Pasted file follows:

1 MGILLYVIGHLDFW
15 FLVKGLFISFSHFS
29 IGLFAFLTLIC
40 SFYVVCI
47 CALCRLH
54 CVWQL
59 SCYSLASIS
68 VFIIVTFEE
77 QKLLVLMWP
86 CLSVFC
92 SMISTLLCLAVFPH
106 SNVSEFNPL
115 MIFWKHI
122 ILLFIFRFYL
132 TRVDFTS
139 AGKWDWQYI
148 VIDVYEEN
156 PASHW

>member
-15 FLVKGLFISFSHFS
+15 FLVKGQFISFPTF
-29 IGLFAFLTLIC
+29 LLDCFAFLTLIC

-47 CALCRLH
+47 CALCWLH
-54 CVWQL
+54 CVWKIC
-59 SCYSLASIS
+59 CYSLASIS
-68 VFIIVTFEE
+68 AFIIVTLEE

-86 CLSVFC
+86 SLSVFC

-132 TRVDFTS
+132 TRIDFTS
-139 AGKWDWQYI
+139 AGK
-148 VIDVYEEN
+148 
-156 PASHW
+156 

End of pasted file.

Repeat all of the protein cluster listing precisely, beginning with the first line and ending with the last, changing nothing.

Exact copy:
1 MGILLYVIGHLDFW
15 FLVKGLFISFSHFS
29 IGLFAFLTLIC
40 SFYVVCI
47 CALCRLH
54 CVWQL
59 SCYSLASIS
68 VFIIVTFEE
77 QKLLVLMWP
86 CLSVFC
92 SMISTLLCLAVFPH
106 SNVSEFNPL
115 MIFWKHI
122 ILLFIFRFYL
132 TRVDFTS
139 AGKWDWQYI
148 VIDVYEEN
156 PASHW

>member
-15 FLVKGLFISFSHFS
+15 FLVKGQFISFPTF
-29 IGLFAFLTLIC
+29 LLDCFAFLTLIC

-47 CALCRLH
+47 CALCWLH
-54 CVWQL
+54 CVWKIC
-59 SCYSLASIS
+59 CYSLASIS
-68 VFIIVTFEE
+68 AFIIVTLEE

-86 CLSVFC
+86 SLSVFC

-132 TRVDFTS
+132 TRIDFTS
-139 AGKWDWQYI
+139 AGK
-148 VIDVYEEN
+148 
-156 PASHW
+156 